In the run-up to Hong Kong's occupation protests, the initiators of the movement were called "radicals" and "extremists" and their actions dubbed "terrorism". Yet the young people peacefully demonstrating for universal suffrage across the city have won hearts and minds across the world in what amounts to a meticulous reading of peaceful dissent. By putting the "civil" in "civil disobedience", these young protesters have already won an important moral victory, no matter what happens next.
It is unlikely that these demonstrations seen today in Hong Kong will bring about significant change. Nevertheless, whether you are a democracy advocating global citizen, a government looking at how best to peacefully manage demonstrations, or just someone interested in international politics and what life in a future, more developed, China might look like, today's protests are a significant event worth watching closely.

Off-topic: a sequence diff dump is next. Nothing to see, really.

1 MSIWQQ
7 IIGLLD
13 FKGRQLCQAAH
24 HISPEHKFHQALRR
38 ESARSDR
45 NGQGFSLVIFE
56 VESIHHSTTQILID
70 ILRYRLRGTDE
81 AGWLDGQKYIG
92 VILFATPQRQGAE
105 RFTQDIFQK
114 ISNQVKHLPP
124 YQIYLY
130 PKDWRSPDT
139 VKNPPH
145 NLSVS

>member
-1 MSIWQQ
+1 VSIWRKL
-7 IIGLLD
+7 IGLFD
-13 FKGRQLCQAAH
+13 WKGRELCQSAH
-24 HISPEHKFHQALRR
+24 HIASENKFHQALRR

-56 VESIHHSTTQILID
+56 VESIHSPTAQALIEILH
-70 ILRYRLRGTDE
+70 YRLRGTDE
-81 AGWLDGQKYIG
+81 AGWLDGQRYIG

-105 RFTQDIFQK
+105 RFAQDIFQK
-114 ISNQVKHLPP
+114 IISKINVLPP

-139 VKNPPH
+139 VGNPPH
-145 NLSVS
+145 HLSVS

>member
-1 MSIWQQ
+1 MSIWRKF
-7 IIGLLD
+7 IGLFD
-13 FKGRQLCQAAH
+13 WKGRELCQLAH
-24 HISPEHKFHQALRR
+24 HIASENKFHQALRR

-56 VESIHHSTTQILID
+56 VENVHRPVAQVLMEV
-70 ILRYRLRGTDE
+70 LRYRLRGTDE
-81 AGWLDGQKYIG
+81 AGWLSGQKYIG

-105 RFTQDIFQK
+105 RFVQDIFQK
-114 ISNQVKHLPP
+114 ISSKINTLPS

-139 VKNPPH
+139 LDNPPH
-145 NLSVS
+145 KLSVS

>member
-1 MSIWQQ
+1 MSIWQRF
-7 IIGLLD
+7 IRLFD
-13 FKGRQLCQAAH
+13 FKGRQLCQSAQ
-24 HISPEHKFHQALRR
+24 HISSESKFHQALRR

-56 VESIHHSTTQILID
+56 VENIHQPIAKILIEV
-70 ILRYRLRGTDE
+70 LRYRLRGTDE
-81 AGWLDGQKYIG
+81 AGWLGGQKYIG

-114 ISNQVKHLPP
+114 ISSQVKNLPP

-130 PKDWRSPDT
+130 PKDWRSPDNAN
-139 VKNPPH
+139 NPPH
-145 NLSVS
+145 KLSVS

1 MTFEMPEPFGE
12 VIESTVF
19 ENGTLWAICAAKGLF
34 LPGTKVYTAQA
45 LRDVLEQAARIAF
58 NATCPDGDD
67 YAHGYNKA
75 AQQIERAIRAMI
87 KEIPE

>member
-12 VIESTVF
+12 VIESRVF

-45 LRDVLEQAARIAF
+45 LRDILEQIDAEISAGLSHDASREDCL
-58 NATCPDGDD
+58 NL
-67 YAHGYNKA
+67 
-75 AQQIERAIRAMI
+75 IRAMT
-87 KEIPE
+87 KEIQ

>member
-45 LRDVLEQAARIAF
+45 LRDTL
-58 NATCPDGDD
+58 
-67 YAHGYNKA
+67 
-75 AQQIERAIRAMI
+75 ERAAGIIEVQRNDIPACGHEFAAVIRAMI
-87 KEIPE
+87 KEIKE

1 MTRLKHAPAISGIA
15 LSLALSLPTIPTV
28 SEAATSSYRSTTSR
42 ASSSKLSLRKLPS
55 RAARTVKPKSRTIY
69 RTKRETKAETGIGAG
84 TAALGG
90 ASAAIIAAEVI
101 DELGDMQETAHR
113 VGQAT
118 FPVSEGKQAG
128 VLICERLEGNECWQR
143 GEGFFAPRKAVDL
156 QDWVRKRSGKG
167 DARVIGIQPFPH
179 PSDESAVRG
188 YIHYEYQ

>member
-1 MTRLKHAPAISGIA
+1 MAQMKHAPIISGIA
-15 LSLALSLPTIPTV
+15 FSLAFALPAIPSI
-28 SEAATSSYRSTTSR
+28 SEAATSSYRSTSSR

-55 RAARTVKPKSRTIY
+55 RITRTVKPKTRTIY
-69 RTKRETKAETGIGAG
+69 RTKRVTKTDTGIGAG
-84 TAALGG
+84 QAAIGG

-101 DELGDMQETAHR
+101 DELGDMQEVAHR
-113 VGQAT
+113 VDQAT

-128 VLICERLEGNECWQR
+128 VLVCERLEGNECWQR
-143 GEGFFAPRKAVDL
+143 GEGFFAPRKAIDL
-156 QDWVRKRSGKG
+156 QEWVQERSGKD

The fight goes beyond the call for a full democracy. It is the protection of the very basic rights of a population, under threat of a state that finds the idea of human rights laughable. And to those who don't realise what that has meant yet, remember... you only know what you've got, when it's gone.